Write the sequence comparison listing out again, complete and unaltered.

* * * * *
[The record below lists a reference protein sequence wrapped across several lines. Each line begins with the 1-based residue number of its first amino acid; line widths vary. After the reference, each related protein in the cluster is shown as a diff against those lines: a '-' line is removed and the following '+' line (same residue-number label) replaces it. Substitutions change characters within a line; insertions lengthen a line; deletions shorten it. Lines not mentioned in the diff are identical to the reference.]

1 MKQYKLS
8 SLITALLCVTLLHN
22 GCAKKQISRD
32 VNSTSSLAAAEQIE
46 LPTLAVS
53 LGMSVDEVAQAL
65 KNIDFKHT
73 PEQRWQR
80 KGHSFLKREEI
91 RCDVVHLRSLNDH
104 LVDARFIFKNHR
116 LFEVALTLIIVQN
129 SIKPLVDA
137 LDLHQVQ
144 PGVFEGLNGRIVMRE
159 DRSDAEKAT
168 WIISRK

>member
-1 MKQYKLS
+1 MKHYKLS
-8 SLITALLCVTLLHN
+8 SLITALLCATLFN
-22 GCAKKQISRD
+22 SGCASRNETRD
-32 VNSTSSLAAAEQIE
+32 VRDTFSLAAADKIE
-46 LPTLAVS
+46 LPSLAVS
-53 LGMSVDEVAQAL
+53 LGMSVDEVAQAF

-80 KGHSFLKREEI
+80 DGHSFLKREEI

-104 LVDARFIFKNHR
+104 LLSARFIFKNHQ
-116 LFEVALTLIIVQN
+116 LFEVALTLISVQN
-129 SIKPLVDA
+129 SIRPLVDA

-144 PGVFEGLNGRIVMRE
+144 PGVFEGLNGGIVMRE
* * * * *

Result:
[The record below lists a reference protein sequence wrapped across several lines. Each line begins with the 1-based residue number of its first amino acid; line widths vary. After the reference, each related protein in the cluster is shown as a diff against those lines: a '-' line is removed and the following '+' line (same residue-number label) replaces it. Substitutions change characters within a line; insertions lengthen a line; deletions shorten it. Lines not mentioned in the diff are identical to the reference.]

1 MKQYKLS
8 SLITALLCVTLLHN
22 GCAKKQISRD
32 VNSTSSLAAAEQIE
46 LPTLAVS
53 LGMSVDEVAQAL
65 KNIDFKHT
73 PEQRWQR
80 KGHSFLKREEI
91 RCDVVHLRSLNDH
104 LVDARFIFKNHR
116 LFEVALTLIIVQN
129 SIKPLVDA
137 LDLHQVQ
144 PGVFEGLNGRIVMRE
159 DRSDAEKAT
168 WIISRK

>member
-1 MKQYKLS
+1 MKHYKLS
-8 SLITALLCVTLLHN
+8 SLITALLCATLFN
-22 GCAKKQISRD
+22 SGCASRNETRD
-32 VNSTSSLAAAEQIE
+32 VRDTFSLAAADKIE
-46 LPTLAVS
+46 LPSLAVS
-53 LGMSVDEVAQAL
+53 LGMSVDEVAQAF

-80 KGHSFLKREEI
+80 DGHSFLKREEI

-104 LVDARFIFKNHR
+104 LLSARFIFKNHQ
-116 LFEVALTLIIVQN
+116 LFEVALTLISVQN
-129 SIKPLVDA
+129 SIRPLVDA

-144 PGVFEGLNGRIVMRE
+144 PGVFEGLNGGIVMRE